NEIL ROBERTSON’S 10-5 victory over Liang Wenbo at York on Sunday night makes him the eighth player to have won the UK Championship title on more than one occasion.

The Australian contributed a maximum break – the 115th ratified 147 in snooker history – during the afternoon session and was the stronger player under pressure in the evening to land the £150,000 first prize.

The £44,000 147 prize, plus the £100,000 Robertson won for triumphing at the Champion of Champions last month, together with the rest of his earnings this season, take his haul for the campaign to just over £330,000, around what he earned throughout the whole of last season.

But while money is welcome, glory is all for top sportsmen and Robertson joins Steve Davis, Doug Mountjoy, Stephen Hendry, Ronnie O’Sullivan, John Higgins, Mark Williams and Ding Junhui as multiple winners of the UK Championship.

What is there left to say about the Australian? He is not just a modern great but an all-time great, now with 11 ranking titles to his name plus much more besides.

All areas of his game were stellar at the Barbican Centre but in particular it was his ability to pounce in close frames when the pressure was on which set him apart from the rest of the field.

Robertson is a strong-willed, single minded character driven by a desire to prove himself, which was certainly a characteristic of both Davis and Hendry. While Liang soaked up the atmosphere and let his emotions show, Robertson wisely kept his own counsel and just played. He did well not to allow the nervous energy of his opponent to transfer to him.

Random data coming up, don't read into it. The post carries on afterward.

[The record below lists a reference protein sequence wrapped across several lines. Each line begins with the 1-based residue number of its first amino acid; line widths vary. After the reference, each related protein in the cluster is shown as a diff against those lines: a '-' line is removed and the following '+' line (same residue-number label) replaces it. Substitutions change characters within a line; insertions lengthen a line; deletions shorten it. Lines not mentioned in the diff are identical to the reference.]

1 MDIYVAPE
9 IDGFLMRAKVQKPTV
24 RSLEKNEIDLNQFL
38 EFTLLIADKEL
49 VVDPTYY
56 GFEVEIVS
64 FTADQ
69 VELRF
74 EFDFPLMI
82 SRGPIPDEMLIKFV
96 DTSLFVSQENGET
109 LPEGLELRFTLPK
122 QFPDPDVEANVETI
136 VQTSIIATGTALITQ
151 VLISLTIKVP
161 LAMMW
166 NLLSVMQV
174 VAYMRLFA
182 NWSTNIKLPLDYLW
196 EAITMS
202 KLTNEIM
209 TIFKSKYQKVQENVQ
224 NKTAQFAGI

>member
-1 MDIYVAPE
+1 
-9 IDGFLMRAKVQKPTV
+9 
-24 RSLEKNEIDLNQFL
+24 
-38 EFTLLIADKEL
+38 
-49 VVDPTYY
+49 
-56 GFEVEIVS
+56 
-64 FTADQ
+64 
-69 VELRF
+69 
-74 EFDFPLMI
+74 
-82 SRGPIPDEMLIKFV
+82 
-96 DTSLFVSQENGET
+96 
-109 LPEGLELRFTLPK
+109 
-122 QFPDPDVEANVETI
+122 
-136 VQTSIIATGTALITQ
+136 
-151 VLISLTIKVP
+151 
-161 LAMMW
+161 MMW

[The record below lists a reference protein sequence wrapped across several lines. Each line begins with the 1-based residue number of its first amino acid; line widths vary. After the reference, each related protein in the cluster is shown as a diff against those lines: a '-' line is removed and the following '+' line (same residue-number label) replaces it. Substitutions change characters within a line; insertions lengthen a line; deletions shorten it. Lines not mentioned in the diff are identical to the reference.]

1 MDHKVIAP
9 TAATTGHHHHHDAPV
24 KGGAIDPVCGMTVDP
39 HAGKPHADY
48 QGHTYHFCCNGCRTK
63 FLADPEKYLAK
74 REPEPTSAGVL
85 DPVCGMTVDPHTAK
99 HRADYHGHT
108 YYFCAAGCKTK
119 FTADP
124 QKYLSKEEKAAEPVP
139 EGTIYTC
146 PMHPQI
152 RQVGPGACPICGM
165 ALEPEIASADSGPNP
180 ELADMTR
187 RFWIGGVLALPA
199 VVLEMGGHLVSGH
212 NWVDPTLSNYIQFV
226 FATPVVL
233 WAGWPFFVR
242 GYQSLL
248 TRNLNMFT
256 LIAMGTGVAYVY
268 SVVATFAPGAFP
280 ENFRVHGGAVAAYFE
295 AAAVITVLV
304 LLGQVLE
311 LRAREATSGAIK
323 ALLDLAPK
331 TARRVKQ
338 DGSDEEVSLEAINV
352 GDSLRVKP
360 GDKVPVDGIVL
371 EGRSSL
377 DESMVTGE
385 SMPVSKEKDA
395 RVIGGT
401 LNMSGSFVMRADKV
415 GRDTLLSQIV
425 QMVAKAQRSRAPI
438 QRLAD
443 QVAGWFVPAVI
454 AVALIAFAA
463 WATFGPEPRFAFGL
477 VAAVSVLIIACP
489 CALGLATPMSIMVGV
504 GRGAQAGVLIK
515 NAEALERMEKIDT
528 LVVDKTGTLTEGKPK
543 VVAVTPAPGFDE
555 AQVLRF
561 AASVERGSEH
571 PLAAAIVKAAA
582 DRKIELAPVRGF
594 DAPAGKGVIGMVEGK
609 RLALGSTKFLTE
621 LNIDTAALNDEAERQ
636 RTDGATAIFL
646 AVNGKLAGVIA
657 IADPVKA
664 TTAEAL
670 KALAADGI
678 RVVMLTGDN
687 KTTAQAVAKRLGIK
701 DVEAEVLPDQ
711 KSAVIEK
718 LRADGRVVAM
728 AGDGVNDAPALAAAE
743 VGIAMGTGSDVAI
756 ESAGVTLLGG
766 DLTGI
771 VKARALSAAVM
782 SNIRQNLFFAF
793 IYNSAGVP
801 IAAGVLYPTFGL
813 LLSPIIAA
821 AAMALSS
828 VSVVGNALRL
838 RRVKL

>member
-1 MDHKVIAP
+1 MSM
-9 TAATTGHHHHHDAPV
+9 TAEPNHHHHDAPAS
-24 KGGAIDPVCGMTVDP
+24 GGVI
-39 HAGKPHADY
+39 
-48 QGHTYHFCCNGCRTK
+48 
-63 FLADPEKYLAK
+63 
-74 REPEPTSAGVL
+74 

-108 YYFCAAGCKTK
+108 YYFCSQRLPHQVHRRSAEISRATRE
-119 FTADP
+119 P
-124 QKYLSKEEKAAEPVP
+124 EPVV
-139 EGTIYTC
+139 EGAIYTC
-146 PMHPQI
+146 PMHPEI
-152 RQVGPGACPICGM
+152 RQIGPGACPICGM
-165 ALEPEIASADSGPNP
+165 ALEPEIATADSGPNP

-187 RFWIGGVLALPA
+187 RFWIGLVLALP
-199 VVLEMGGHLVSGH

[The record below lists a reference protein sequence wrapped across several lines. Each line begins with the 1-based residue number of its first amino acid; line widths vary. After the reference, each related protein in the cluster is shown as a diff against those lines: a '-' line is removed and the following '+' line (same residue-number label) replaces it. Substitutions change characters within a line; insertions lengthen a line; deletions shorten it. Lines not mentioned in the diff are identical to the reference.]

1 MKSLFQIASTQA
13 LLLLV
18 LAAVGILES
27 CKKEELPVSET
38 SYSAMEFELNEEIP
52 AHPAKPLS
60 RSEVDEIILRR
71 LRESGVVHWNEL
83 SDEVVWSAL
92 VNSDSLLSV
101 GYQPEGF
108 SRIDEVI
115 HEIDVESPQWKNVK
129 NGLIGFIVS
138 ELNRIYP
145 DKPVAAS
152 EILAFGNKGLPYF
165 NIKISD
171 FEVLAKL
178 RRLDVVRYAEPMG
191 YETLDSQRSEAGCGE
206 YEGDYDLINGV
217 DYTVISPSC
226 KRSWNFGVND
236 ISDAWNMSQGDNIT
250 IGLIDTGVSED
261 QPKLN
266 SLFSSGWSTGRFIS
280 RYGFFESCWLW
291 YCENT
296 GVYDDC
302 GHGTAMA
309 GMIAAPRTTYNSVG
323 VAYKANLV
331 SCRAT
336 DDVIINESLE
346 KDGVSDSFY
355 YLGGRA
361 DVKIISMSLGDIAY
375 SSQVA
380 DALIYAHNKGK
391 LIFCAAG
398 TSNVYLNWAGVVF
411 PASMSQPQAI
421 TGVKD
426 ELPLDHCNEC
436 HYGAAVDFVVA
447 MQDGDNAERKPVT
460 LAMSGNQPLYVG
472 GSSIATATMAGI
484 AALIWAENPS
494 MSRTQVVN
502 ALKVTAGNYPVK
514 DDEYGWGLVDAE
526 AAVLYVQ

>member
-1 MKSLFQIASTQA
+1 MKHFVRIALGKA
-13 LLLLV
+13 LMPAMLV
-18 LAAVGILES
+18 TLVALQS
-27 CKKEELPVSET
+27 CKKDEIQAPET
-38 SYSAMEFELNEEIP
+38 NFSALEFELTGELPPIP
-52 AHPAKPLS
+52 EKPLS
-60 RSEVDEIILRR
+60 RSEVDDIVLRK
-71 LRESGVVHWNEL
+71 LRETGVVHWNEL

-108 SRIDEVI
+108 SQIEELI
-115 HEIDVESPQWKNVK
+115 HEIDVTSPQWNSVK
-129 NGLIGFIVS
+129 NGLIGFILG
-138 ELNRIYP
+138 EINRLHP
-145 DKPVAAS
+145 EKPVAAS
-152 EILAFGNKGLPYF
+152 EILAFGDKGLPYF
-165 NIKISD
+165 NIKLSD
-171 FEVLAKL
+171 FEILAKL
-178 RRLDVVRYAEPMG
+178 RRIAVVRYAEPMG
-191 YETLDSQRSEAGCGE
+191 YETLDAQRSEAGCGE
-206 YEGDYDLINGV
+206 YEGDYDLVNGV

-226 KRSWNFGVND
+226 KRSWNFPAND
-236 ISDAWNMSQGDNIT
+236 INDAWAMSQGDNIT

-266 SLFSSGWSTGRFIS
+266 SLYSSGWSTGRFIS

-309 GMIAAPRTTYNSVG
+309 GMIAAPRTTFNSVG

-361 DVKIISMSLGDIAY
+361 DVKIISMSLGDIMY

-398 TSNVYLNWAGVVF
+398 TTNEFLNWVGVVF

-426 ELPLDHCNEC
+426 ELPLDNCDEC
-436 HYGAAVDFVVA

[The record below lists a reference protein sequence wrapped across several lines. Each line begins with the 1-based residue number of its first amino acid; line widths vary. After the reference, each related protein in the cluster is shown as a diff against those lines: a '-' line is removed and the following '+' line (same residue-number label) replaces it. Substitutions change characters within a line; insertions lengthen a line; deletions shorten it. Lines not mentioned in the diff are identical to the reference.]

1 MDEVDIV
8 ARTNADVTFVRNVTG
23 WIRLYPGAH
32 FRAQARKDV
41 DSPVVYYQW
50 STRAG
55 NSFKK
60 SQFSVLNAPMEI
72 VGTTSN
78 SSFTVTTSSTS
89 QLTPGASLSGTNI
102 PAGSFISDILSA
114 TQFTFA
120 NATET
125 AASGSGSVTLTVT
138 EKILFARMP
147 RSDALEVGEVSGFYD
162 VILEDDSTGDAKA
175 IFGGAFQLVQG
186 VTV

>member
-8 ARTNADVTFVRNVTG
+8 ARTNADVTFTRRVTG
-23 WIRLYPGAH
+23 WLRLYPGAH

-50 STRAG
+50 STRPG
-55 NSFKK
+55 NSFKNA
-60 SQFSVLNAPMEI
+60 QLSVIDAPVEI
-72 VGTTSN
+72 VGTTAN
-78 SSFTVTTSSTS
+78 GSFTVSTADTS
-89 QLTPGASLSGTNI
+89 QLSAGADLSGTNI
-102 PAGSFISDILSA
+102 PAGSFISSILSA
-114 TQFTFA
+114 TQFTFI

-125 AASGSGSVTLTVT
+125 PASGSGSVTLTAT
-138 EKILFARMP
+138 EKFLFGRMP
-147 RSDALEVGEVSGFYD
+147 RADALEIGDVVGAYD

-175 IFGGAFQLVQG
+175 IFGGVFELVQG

He is 33 and that is young these days in snooker, with a paucity of talent coming through the ranks compared to previous eras. So Robertson is surely good for several more high profile titles in the next few years.

The tournament as a whole was gripping, with many close matches, comebacks, freak results and talking points.

The Barbican crowd played their part. The snooker world already knew that York is a lovely city but the support the event received helped create an atmosphere which brought the best out in the players, or at least those players who grasped the nettle.

Several high ranked players did not but Robertson’s attitude was exemplary and his game held firm to round off a memorable few weeks in which his big match temperament was shown to be among the best there is.

When the Masters gets underway next month he will be one of the favourites. How could he not be? When everything is running smoothly for Neil Robertson he looks like one of the best there has ever been.


Photographs by Monique Limbos.